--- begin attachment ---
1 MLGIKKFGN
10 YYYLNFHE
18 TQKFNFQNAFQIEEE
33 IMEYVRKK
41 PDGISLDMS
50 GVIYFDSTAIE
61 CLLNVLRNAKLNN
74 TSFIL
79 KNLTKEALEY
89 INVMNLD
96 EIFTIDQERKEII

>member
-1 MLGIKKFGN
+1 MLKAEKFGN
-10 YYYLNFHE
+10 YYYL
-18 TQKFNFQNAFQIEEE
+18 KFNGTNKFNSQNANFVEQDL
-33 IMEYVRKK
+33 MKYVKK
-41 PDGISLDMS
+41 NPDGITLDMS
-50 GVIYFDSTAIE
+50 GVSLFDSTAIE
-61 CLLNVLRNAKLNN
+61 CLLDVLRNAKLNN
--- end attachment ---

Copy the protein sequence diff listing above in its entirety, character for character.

1 MLGIKKFGN
10 YYYLNFHE
18 TQKFNFQNAFQIEEE
33 IMEYVRKK
41 PDGISLDMS
50 GVIYFDSTAIE
61 CLLNVLRNAKLNN
74 TSFIL
79 KNLTKEALEY
89 INVMNLD
96 EIFTIDQERKEII

>member
-1 MLGIKKFGN
+1 MLKAEKFGN
-10 YYYLNFHE
+10 YYYL
-18 TQKFNFQNAFQIEEE
+18 KFNGTNKFNSQNANFVEQDL
-33 IMEYVRKK
+33 MKYVKK
-41 PDGISLDMS
+41 NPDGITLDMS
-50 GVIYFDSTAIE
+50 GVSLFDSTAIE
-61 CLLNVLRNAKLNN
+61 CLLDVLRNAKLNN